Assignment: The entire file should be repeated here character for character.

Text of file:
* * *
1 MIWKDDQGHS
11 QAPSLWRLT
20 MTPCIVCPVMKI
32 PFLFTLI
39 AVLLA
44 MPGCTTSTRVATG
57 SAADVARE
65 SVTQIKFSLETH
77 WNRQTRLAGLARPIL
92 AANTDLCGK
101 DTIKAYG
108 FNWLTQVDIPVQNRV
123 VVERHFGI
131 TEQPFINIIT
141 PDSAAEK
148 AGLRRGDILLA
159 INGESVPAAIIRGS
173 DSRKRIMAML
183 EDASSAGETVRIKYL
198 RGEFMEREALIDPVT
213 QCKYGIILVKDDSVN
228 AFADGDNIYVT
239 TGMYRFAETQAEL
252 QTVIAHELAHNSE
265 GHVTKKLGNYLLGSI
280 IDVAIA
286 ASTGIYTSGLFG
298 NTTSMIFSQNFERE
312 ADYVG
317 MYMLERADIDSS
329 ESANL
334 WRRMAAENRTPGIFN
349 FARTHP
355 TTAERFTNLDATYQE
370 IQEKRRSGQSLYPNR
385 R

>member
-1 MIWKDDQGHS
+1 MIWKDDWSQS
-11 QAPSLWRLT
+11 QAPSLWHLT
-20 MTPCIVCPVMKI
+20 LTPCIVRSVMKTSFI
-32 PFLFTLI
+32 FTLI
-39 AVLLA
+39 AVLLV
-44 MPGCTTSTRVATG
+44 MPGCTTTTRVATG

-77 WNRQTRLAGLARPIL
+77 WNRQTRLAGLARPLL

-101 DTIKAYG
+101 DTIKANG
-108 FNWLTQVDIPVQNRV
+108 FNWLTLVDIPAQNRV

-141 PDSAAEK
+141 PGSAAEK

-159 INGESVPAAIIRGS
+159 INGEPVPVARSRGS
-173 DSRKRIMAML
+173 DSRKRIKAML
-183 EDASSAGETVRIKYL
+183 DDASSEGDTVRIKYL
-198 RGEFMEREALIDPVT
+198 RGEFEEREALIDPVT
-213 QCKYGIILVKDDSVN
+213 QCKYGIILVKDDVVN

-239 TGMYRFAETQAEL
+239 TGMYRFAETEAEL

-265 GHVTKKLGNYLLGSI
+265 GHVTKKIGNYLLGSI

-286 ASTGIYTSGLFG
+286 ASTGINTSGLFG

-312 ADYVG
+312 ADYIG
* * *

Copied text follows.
1 MIWKDDQGHS
11 QAPSLWRLT
20 MTPCIVCPVMKI
32 PFLFTLI
39 AVLLA
44 MPGCTTSTRVATG
57 SAADVARE
65 SVTQIKFSLETH
77 WNRQTRLAGLARPIL
92 AANTDLCGK
101 DTIKAYG
108 FNWLTQVDIPVQNRV
123 VVERHFGI
131 TEQPFINIIT
141 PDSAAEK
148 AGLRRGDILLA
159 INGESVPAAIIRGS
173 DSRKRIMAML
183 EDASSAGETVRIKYL
198 RGEFMEREALIDPVT
213 QCKYGIILVKDDSVN
228 AFADGDNIYVT
239 TGMYRFAETQAEL
252 QTVIAHELAHNSE
265 GHVTKKLGNYLLGSI
280 IDVAIA
286 ASTGIYTSGLFG
298 NTTSMIFSQNFERE
312 ADYVG
317 MYMLERADIDSS
329 ESANL
334 WRRMAAENRTPGIFN
349 FARTHP
355 TTAERFTNLDATYQE
370 IQEKRRSGQSLYPNR
385 R

>member
-1 MIWKDDQGHS
+1 MIWKDDWSQS
-11 QAPSLWRLT
+11 QAPSLWHLT
-20 MTPCIVCPVMKI
+20 LTPCIVRSVMKTSFI
-32 PFLFTLI
+32 FTLI
-39 AVLLA
+39 AVLLV
-44 MPGCTTSTRVATG
+44 MPGCTTTTRVATG

-77 WNRQTRLAGLARPIL
+77 WNRQTRLAGLARPLL

-101 DTIKAYG
+101 DTIKANG
-108 FNWLTQVDIPVQNRV
+108 FNWLTLVDIPAQNRV

-141 PDSAAEK
+141 PGSAAEK

-159 INGESVPAAIIRGS
+159 INGEPVPVARSRGS
-173 DSRKRIMAML
+173 DSRKRIKAML
-183 EDASSAGETVRIKYL
+183 DDASSEGDTVRIKYL
-198 RGEFMEREALIDPVT
+198 RGEFEEREALIDPVT
-213 QCKYGIILVKDDSVN
+213 QCKYGIILVKDDVVN

-239 TGMYRFAETQAEL
+239 TGMYRFAETEAEL

-265 GHVTKKLGNYLLGSI
+265 GHVTKKIGNYLLGSI

-286 ASTGIYTSGLFG
+286 ASTGINTSGLFG

-312 ADYVG
+312 ADYIG